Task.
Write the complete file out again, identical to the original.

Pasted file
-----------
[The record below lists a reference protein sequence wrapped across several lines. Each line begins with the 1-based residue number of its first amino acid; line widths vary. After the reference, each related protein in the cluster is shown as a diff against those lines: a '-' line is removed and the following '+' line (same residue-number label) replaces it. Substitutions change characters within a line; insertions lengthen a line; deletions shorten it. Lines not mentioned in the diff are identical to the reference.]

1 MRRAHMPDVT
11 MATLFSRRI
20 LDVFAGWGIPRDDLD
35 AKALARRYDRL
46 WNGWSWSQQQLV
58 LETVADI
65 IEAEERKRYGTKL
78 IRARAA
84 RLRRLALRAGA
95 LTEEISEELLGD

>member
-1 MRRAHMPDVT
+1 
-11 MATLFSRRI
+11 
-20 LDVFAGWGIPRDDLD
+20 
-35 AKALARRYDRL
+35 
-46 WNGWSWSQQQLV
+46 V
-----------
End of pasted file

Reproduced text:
[The record below lists a reference protein sequence wrapped across several lines. Each line begins with the 1-based residue number of its first amino acid; line widths vary. After the reference, each related protein in the cluster is shown as a diff against those lines: a '-' line is removed and the following '+' line (same residue-number label) replaces it. Substitutions change characters within a line; insertions lengthen a line; deletions shorten it. Lines not mentioned in the diff are identical to the reference.]

1 MRRAHMPDVT
11 MATLFSRRI
20 LDVFAGWGIPRDDLD
35 AKALARRYDRL
46 WNGWSWSQQQLV
58 LETVADI
65 IEAEERKRYGTKL
78 IRARAA
84 RLRRLALRAGA
95 LTEEISEELLGD

>member
-1 MRRAHMPDVT
+1 
-11 MATLFSRRI
+11 
-20 LDVFAGWGIPRDDLD
+20 
-35 AKALARRYDRL
+35 
-46 WNGWSWSQQQLV
+46 V